“He’ll Forgive You. He Forgives Everyone.”
Dominik Mencej’s Riders (Jezdeca, 2022)Vol. 133 (March 2023) by Jack Page
Riders is a raw perspective on the buddy road trip genre, where a couple of restless small-time bikers flee the confines of their boring rural hometown. Inspired by a bootleg VHS copy of Easy Rider, Tomaž and Anton modify their rickety scooters into motorbike-like machines and hit the road. In the wild, their freedom doesn’t come cheap, and they will need all their wits, common sense, and one another’s support to survive the journey. Set in Slovenia during the Spring of 1999, Riders is a nostalgic experience, but one that focuses on Tomaž and Anton’s capacity for brotherhood and friendship, particularly how these can change when we outgrow ourselves and the people we lose along the way.
The two main protagonists are an uneven pairing. Tomaž (Timon Šturbej) is a dutiful son to his mother. He does his daily chores, cleaning the church steps and maintaining the graveyard headstones. He helps around the house, fixing parts in the shed, and keeps his mother company in the absence of a father. Tomaž’s simple routine may not be the most enthralling, but it is in this comfortable milieu where he has so quickly settled. Anton (Petja Labović), on the other hand, is rebellious and reckless in comparison. A thief and a liar, Anton is brimming with teenage angst and insecurity. For every one of Tomaž’s acts of kindness and sensitivity, Anton will react with malice and misplaced aggression. It is even Anton’s irrational and impulsive deed that leads the two young men on their quest when he is fired from his job at the post office for opening mail and stealing petty cash he finds inside. Yet, they both have a need for the other counterpart. If it wasn’t for Anton’s brash autonomy, Tomaž would have never had the courage to leave the village; without Tomaž’s sense of forgiveness and responsibility, Anton would most likely be alone forever.
Riders is filled with religious imagery. The presence of the church can be seen not just in the buildings and statues littered throughout the countryside, but also in other characters and even in nature itself. When Tomaž and Anton break down by the side of the road at the beginning of their travels, Anton is seen prodding a dead frog with a stick. In the scene prior, the camera lingers on an abundance of frogs sitting on a log by the lake, alluding to Moses and the plagues of Egypt from the book of Exodus. The mysterious stranger who later accompanies them is named Peter, another possible allusion to the Bible and a forewarning of his premature death later on. The majority of crucial narrative instances are preceded by shots of the wind whipping through the grass and trees, or by the sounds of thunderous rumblings in the sky, as if what is happening on-screen has been predetermined by an omnipresent, higher power. It could be the case that the filmmaker is suggesting that we cannot run from everything altogether and that there are pieces of home we take with us whether we like it or not. Notably, Riders opens with a premonition. A great storm fills the ground with running water. The puddles overflow with the power of falling raindrops pelting the earth. On his hands and knees, Tomaž weeps, covered in dirt. Above him, high upon the moonlit hill, an angelical silhouette appears surrounded by bright, shining beams of light. Before he can make out the ghostly figure, the startled Tomaž awakens from his dream. This sequence is repeated throughout the film, amplifying its biblical connotations and religious significance. Interestingly, the dream is never fully explained and Tomaž still seems to drift further away from his Catholic upbringing. He becomes a true manifestation of a doubting Thomas if you will.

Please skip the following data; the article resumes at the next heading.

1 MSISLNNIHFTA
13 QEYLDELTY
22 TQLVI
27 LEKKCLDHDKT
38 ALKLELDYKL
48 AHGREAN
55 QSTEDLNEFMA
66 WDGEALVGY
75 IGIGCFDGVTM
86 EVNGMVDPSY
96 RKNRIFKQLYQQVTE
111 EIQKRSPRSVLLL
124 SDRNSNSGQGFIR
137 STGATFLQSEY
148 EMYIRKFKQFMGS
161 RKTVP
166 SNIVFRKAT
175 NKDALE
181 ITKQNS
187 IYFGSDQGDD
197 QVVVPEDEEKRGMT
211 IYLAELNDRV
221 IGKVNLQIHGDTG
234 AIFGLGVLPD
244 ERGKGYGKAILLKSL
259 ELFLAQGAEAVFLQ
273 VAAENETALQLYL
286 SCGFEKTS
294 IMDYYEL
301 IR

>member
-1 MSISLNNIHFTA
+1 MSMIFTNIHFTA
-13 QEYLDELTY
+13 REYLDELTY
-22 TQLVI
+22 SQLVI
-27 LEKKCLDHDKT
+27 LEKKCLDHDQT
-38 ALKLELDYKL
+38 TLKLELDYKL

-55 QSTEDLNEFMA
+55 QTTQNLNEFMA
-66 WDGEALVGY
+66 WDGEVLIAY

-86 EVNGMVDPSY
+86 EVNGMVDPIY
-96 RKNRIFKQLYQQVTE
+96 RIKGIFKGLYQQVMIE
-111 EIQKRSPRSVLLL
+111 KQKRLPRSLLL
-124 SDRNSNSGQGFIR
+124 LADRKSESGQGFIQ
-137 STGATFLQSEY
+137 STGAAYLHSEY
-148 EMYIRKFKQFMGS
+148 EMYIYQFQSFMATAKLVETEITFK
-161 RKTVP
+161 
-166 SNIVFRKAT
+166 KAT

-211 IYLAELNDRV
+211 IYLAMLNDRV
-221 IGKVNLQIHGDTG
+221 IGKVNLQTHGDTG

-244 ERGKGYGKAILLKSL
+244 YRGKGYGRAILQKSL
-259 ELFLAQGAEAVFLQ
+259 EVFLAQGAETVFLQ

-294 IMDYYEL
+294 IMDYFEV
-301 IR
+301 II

Tomaž and Anton’s partnership is quickly tested by the introduction of Ana (Anja Novak), a young runaway nun from their village. She poses a threat to their dynamic the moment she prefers Tomaž to Anton. As with Anton’s unrequited love for his ex-girlfriend Tina that led to a bar brawl, his rejection by Ana further pushes him into the side-lines of Tomaž’s life. The audience understands Tomaž’s realization that he doesn’t share a future friendship with Anton and – even though he is his only friend – they probably never had a strong relationship in the first place. By the end of the film, Tomaž is on the cusp of maturity; he questions his place in society, the validity of religion and whether he can trust his newfound romantic proclivity. Anton, however, is just determined to be a drifter and move as far away from his home as he can. After the tragic death of his friend Peter during a biking accident, Anton says his farewell to Tomaž and Ana, riding off into the sunset. Although his fate is not sealed, his brotherhood with Tomaž has been shaken to its core and they are likely to never see one another again. Riders suggests that we not only need to escape from our humdrum routines and locales, but we also need to find an independence from ourselves to feel a real sense of freedom.